Application Domains in .NET
page 1 of 13
Published: 16 Aug 2006
Unedited - Community Contributed
Abstract
In this article Joydip provides a detailed analysis of Application Domains, how they work and their differences with a process.
by Joydip Kanjilal
Feedback
Average Rating: 
Views (Total / Last 10 Days): 87259/ 98

Introduction

An Application Domain is a light-weight process.  It is a logical and physical unit of isolation built around every .NET application by the Common Language Runtime (CLR) and contains its own set of code, data and configuration settings.  Multiple application domains can exist simultaneously in the same process.  The default application domain is created when the Common Language Runtime is first loaded into a process.  From then on, the CLR loads an assembly implicitly into an Application Domain the first time it encounters and references a type in the MSIL code. Assemblies can also be created explicitly loaded in Application Domains.  This article discusses what Application Domains are and the differences between Application Domains and Processes.  It also discusses Default Domains and how Application Domains can be created, loaded and unloaded explicitly.


View Entire Article

User Comments

Title: Answer to reader's queries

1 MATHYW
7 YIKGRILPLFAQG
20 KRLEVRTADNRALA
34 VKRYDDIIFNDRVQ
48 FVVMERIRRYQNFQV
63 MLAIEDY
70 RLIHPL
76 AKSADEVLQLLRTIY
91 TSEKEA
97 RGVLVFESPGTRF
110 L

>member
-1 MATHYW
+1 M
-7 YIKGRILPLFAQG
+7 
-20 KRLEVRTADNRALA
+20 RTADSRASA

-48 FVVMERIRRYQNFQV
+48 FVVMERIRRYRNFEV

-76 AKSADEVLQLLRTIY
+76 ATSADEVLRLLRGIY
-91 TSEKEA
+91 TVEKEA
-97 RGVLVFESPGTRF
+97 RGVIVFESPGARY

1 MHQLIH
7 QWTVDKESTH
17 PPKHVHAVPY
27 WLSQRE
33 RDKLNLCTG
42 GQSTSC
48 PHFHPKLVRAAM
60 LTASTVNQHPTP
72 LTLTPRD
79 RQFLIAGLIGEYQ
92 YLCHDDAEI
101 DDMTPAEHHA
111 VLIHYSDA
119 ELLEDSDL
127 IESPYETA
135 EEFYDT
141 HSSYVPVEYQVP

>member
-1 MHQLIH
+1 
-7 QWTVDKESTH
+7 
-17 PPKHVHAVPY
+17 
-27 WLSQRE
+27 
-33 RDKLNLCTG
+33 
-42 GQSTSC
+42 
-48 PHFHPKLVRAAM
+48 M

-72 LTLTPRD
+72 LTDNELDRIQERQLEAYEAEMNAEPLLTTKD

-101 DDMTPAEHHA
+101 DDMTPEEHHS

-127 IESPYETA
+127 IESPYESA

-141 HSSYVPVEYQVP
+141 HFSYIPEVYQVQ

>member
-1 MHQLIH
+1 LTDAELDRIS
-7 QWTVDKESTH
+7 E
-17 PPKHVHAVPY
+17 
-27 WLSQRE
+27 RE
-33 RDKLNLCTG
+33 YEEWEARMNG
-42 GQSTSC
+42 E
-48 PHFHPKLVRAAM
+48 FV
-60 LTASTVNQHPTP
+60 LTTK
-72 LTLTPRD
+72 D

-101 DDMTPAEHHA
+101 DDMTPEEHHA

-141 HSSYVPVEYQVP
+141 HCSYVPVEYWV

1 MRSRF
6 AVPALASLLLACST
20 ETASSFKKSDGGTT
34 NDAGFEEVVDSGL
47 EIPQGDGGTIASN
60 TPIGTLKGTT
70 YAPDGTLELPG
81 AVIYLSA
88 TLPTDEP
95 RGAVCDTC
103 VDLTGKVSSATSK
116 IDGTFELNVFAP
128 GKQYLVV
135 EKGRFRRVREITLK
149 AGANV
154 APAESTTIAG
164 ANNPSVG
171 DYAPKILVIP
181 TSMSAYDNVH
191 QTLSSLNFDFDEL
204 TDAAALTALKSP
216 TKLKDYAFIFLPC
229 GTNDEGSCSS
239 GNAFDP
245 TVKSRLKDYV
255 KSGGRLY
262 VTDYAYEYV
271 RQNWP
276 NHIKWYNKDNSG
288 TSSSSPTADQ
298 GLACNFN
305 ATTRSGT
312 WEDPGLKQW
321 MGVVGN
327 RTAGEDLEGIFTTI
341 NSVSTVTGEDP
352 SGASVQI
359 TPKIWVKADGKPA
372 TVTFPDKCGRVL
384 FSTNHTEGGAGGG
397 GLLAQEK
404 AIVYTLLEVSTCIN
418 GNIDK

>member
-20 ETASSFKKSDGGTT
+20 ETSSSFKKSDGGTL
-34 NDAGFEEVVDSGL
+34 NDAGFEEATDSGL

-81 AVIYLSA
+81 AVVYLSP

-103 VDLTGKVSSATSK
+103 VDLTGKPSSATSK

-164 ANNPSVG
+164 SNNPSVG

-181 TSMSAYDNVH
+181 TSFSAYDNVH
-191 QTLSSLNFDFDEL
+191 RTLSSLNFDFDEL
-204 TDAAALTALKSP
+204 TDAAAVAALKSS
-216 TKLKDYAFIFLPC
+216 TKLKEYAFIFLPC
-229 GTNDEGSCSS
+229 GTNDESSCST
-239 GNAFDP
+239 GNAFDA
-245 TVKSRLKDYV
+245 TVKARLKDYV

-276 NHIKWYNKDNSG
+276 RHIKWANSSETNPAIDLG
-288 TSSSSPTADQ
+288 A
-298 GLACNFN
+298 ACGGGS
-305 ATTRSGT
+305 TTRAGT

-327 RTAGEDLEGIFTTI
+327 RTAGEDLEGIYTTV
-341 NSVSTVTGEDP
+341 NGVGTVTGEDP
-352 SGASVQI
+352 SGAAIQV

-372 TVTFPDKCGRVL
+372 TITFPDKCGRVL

Name: Joydip Kanjilal
Date: 2006-11-15 3:44:34 PM
Comment:
Dear All,

Thanks a lot for the comments. Please note that an Application Domain belongs to only a single process, but a single process can hold multiple Application Domains. This is what I wanted to highlight in this article. Please let me know by e-mail or otherwise, if you still have any confusions.

Regards,

Joydip.
Title: it is nice   
Name: gir
Date: 2006-11-06 7:59:31 AM
Comment:
everything is cool!
Title: Rewrite please   
Name: Juan Romero
Date: 2006-10-25 5:50:22 PM
Comment:
This is a great article but some things seem contradictory. For example "A process runs exactly one application and has its own virtual address space, executable code and data." and "Multiple applications can execute within a single process by loading them into separate application domains.".